Benchley was born in New York City and graduated from Harvard with a major in English in 1961. His literary career seemed set by his breeding - he was the son of the American writer Nathaniel Benchley and his grandfather was a noted humorist and member of the famed Algonquin Club, Robert Benchley.
His life-long love of the ocean began as a child when he would spend his summers in the water off Nantucket Island.
Benchley went on to serve in the US Marine Corps Reserves before signing on as a reporter with The Washington Post in 1963. He was an associate editor at Newsweek from 1964 to 1967, and then joined the staff of US President Lyndon Johnson as a speechwriter. From 1969 to 1973 he was a freelance writer and he became a full-time novelist in 1974 with the publication of Jaws.
He also produced such successful novels as The Deep and more recently the TV series Peter Benchley's Amazon. But it is for Jaws that he will always be remembered.
'I was absolutely shocked by its success,' he said. 'It was a first novel, and first novels don't sell. And it was a first novel about fish, so please! I knew they couldn't make a movie out of it because they couldn't build a shark and you couldn't catch and train a great white. I think the advance I received on the book was a proper reflection of what the book was deemed to be worth and that was US$7,500.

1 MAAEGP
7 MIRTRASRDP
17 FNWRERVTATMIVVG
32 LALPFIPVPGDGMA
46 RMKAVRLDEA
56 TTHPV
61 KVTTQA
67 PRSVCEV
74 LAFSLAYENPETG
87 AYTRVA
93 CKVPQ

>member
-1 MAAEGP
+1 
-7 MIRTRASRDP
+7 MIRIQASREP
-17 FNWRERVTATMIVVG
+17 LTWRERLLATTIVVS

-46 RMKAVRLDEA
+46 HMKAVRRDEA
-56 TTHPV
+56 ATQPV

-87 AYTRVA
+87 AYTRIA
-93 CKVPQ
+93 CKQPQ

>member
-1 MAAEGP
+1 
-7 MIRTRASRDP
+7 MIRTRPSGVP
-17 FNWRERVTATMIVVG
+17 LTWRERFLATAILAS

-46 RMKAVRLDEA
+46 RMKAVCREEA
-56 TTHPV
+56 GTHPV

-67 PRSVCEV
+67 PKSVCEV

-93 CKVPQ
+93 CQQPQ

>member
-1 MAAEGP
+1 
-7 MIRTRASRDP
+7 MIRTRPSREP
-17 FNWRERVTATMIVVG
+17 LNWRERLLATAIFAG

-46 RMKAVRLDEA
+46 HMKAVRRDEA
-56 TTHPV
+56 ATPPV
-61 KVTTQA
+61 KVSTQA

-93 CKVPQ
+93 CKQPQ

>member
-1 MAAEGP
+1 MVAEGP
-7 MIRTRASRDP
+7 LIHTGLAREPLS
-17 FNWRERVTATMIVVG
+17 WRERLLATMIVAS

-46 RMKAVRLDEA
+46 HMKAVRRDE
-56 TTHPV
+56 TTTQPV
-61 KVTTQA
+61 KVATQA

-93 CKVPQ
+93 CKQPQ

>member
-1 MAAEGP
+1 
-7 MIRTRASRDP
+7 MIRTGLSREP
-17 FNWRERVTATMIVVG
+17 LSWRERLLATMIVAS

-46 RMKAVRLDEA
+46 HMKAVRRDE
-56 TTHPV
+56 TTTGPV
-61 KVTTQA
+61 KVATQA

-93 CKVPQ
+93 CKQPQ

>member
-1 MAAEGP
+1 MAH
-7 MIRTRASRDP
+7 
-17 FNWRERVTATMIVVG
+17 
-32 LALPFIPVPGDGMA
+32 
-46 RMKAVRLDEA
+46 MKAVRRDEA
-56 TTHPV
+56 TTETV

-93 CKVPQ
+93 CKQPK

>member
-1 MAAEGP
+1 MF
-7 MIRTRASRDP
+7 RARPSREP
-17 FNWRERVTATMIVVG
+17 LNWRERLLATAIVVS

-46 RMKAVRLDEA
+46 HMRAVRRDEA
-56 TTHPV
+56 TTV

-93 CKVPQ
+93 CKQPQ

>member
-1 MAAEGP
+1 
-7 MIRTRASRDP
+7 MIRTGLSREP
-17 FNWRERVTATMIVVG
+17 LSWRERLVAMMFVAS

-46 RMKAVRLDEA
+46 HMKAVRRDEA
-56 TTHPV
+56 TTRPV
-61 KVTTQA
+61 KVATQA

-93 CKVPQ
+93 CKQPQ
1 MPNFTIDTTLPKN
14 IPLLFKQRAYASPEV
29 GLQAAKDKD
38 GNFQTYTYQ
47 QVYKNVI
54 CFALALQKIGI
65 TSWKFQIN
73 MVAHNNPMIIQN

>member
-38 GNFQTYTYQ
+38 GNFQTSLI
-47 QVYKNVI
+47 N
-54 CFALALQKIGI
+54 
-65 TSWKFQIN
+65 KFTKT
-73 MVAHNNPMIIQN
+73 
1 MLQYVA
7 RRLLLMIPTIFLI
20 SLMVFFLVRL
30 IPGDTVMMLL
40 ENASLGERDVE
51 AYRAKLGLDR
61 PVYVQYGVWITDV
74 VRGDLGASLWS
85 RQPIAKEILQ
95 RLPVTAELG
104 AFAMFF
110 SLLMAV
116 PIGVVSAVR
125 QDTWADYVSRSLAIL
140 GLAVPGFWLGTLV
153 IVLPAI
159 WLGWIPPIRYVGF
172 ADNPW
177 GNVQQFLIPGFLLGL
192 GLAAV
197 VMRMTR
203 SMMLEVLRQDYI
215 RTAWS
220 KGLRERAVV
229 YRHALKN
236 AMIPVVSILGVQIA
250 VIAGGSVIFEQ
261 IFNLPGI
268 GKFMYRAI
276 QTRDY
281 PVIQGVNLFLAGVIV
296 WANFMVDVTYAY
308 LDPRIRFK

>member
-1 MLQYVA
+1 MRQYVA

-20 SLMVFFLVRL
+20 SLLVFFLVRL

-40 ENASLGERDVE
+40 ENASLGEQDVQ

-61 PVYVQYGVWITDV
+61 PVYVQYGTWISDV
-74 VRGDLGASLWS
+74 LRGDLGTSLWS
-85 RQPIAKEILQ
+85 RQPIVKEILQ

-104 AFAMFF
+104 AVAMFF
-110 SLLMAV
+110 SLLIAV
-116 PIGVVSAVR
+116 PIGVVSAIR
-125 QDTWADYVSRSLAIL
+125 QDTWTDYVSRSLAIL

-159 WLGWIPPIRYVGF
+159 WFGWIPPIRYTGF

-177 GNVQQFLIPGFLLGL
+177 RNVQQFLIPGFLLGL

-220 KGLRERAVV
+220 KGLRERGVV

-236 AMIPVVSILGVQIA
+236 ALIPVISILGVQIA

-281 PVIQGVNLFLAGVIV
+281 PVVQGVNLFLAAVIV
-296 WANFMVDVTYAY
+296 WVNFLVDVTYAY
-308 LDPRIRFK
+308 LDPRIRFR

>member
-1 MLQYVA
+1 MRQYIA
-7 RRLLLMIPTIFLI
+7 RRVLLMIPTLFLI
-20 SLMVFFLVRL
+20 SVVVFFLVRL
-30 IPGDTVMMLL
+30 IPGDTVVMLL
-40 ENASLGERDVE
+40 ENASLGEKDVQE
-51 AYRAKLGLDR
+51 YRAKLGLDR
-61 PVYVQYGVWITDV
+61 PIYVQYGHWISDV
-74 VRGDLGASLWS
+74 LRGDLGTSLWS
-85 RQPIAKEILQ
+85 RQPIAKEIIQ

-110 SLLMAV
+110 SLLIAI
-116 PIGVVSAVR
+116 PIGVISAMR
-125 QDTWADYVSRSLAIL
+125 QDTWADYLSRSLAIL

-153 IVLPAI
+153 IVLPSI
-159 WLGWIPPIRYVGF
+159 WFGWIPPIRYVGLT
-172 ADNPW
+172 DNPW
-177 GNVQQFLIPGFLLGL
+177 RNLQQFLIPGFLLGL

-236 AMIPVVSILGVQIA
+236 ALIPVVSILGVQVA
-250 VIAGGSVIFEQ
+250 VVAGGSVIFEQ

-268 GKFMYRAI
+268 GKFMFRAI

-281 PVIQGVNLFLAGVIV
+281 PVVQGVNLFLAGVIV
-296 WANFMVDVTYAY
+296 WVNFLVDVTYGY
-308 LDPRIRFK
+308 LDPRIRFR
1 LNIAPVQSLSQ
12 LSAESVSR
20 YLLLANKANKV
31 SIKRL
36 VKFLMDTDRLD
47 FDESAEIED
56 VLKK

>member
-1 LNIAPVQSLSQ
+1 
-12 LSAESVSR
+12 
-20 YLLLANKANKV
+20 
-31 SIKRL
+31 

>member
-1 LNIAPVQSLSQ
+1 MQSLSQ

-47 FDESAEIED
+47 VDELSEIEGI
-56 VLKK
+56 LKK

'That's why it was such a shock to everybody. The film was released in, I think, 617 theatres [in the US] and people were amazed. They said it was crazy and would never work. Well, now you have films opening in 2,000 theatres.
'In the years since Jaws was released, humans have learned so much. What we've learned is good, but what's done with it is bad.'
Despite the fans who return to the film time and time again, Benchley's work with groups like the California-based conservation agency WildAid will perhaps be his most lasting legacy. His work - through lectures, book tours and documentaries - helped the world slowly realise the staggering case of the shark.
The United Nations Food and Agriculture Organisation estimates 100 million sharks and shark-like fish are caught each year and this has resulted in a decline of as much as 80 per cent in some species.
But Benchley was a man smart enough to know the realities of life. Over that lunch - he ended up settling for the bass - he recalled a recent meeting with a fisherman.
'We asked would he be interested if, instead of killing a whale shark, he could get paid for showing people where the whale sharks were. And he said 'For sure, it would be easier for me'.
'For fishermen, you have to give them an alternative so they can still feed their families. They don't want some wild-eyed American telling them not to kill the fish because they still have to find a way to feed their families.'
On his death, his widow Mary told reporters: 'He cared very much about sharks. He spent most of his life trying to explain to people that if you are in the ocean, you're in the shark's territory, so it behooves you to take precautions.
'Peter kept telling people the book was fiction, it was a novel, and that he no more took responsibility for the fear of sharks than Mario Puzo took responsibility for the Mafia.'